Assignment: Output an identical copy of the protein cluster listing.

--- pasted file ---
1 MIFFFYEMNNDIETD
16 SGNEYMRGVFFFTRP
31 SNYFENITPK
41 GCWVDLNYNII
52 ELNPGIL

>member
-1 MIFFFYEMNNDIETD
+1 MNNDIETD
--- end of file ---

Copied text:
1 MIFFFYEMNNDIETD
16 SGNEYMRGVFFFTRP
31 SNYFENITPK
41 GCWVDLNYNII
52 ELNPGIL

>member
-1 MIFFFYEMNNDIETD
+1 MNNDIETD